3. The NIC report concluded that poor east-west links prevented mobility between the hub cities and made commuting between areas difficult. Consequently East-west rail links should be developed as quickly as possible, with limited numbers of stations to increase transit speed. The NIC’s conclusion was that the Expressway should also traverse the same corridor to allow the development of high-quality well-connected new towns along a single connected route. There was no existing or long-term funding planned for infrastructure projects but this may come through bespoke deals, statutory levies from land value uplift, and local strategic levies.
4. Broadband provision was also vital to national economy and the NIC had addressed improved digital capability as a national issue.
5. There would need to be consultation to identify locations and options and to reach agreement on, not stall, delivery. This would be achieved through the planning process with full consultation although the NIC report noted that for national schemes the Secretary of State had reserve powers to designate new settlements.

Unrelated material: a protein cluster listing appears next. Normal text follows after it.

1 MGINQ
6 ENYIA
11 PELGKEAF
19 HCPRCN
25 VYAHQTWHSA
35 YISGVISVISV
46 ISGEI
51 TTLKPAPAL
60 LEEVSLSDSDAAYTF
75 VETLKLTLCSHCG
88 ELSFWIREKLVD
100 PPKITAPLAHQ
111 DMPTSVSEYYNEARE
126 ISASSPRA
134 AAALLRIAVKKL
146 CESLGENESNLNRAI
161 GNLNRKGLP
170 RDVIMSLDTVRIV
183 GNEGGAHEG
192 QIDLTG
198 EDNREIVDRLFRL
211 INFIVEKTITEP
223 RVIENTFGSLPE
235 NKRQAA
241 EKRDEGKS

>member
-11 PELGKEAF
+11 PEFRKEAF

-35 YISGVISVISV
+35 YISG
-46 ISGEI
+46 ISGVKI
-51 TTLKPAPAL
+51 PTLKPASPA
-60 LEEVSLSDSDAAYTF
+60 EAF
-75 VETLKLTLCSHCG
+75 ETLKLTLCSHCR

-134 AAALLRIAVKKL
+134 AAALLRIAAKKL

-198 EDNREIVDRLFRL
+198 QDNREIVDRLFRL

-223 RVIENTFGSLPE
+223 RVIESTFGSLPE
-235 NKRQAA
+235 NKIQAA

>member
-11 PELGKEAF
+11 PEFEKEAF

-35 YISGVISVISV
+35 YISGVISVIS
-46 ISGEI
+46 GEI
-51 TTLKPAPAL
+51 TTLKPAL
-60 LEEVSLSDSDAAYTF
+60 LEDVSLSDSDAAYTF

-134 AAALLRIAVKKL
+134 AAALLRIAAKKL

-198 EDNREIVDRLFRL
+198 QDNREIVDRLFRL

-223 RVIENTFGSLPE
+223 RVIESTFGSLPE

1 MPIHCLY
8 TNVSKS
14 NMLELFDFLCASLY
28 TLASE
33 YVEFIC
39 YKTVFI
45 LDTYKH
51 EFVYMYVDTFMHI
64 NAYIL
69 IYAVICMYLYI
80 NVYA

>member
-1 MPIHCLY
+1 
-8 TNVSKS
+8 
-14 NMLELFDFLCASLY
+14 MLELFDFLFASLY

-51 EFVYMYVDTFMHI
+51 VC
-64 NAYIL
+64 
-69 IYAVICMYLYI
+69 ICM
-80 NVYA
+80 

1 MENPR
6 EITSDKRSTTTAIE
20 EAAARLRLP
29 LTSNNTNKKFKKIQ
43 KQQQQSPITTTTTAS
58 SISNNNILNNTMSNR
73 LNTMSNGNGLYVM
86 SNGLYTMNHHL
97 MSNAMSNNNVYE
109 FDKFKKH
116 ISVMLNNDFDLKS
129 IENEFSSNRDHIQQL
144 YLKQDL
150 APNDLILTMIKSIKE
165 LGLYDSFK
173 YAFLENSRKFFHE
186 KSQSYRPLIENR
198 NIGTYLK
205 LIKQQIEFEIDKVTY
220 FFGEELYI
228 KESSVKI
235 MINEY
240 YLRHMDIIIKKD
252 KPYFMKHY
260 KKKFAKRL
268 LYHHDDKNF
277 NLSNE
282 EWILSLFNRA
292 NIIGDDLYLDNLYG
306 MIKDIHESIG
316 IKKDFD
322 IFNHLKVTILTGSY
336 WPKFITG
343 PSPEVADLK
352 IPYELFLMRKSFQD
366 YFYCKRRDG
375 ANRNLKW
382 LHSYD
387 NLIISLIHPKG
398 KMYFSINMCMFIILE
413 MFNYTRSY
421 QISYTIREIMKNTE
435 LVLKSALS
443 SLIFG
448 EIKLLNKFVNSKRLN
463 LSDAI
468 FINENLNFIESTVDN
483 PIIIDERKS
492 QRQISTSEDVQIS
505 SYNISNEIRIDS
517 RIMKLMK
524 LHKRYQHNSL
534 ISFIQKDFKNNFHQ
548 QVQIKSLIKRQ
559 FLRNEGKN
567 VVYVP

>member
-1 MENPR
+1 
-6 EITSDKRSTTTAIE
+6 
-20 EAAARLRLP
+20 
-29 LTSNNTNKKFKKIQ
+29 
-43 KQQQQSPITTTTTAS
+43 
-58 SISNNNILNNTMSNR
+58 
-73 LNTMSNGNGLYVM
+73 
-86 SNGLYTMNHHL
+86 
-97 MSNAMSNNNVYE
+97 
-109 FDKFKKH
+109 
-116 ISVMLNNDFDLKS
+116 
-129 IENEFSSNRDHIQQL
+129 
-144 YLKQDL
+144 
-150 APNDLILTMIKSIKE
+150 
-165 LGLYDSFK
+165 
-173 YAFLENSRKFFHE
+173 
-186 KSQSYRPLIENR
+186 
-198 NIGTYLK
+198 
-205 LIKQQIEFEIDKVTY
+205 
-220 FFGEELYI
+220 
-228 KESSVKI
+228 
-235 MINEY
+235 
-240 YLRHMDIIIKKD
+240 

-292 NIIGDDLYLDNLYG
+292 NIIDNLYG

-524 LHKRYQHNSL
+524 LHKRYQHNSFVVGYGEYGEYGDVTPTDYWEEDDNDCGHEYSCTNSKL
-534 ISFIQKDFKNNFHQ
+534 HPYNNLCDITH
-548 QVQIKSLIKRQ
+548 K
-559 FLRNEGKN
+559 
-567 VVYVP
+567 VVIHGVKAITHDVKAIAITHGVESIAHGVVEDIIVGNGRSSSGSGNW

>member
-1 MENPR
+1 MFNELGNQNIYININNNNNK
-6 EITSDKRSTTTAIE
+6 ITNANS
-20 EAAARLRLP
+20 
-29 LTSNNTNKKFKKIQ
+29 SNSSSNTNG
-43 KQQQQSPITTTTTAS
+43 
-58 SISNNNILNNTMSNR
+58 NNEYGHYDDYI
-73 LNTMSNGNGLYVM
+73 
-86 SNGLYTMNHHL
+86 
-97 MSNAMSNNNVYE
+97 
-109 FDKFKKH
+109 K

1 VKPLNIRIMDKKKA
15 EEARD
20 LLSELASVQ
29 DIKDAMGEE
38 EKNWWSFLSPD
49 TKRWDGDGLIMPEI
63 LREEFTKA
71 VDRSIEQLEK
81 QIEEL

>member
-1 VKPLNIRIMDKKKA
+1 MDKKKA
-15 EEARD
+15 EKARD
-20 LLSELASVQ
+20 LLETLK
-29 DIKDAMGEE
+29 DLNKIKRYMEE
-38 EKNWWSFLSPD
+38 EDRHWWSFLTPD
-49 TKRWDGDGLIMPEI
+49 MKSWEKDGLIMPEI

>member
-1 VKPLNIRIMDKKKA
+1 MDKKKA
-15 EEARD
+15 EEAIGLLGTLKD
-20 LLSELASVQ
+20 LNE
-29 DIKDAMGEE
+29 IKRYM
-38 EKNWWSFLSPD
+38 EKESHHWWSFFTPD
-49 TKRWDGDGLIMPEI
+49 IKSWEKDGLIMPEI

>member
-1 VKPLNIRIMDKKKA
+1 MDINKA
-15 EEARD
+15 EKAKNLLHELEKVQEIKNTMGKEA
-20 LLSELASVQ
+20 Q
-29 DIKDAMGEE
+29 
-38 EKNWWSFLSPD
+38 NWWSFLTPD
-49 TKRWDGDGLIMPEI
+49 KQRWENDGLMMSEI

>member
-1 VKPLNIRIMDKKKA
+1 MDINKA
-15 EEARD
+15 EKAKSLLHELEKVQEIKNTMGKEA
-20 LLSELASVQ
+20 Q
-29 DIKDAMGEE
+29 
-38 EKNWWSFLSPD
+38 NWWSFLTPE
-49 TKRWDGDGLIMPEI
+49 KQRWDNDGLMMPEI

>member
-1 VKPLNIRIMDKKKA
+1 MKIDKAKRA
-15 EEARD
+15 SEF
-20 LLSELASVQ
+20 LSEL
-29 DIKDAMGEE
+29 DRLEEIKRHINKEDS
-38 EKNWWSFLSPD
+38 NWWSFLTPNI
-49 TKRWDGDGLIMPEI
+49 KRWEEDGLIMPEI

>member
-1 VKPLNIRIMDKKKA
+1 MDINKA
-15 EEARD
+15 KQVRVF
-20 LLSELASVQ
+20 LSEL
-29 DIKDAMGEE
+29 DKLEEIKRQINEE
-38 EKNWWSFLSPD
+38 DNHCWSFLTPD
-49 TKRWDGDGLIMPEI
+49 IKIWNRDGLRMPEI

6. Bringing this forward at a good pace required public and private large scale investment and planning: statutory development corporations are the most appropriate delivery vehicle.
7. The work of the NIC would be handed to the Cities and Local Growth Unit within DCLG to progress. Once government had formally responded to the NIC’s recommendations, the NIC had a role in holding government to account for progress on these.
Councillors commented that a positive response and engagement was necessary and high-quality delivery was essential. The dilemma was in ... view the full minutes text for item 43
Housing and Growth (Place Based) Deal update
Purpose: to provide a verbal update on the progress of discussions with Government officials on developing a housing and growth (Place based growth) package for Oxfordshire
Recommendation: that the Growth Board notes the progress.